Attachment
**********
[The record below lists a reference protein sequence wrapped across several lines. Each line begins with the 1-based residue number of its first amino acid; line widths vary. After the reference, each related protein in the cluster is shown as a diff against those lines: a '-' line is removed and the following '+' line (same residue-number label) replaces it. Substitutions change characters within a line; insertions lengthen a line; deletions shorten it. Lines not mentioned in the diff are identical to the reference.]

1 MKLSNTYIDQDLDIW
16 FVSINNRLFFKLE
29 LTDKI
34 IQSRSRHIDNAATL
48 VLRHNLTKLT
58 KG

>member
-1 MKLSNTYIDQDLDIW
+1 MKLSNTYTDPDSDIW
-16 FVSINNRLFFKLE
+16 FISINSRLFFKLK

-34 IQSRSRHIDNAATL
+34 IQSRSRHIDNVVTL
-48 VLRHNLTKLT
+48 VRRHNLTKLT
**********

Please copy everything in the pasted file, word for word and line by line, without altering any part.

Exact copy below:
[The record below lists a reference protein sequence wrapped across several lines. Each line begins with the 1-based residue number of its first amino acid; line widths vary. After the reference, each related protein in the cluster is shown as a diff against those lines: a '-' line is removed and the following '+' line (same residue-number label) replaces it. Substitutions change characters within a line; insertions lengthen a line; deletions shorten it. Lines not mentioned in the diff are identical to the reference.]

1 MKLSNTYIDQDLDIW
16 FVSINNRLFFKLE
29 LTDKI
34 IQSRSRHIDNAATL
48 VLRHNLTKLT
58 KG

>member
-1 MKLSNTYIDQDLDIW
+1 MKLSNTYTDPDSDIW
-16 FVSINNRLFFKLE
+16 FISINSRLFFKLK

-34 IQSRSRHIDNAATL
+34 IQSRSRHIDNVVTL
-48 VLRHNLTKLT
+48 VRRHNLTKLT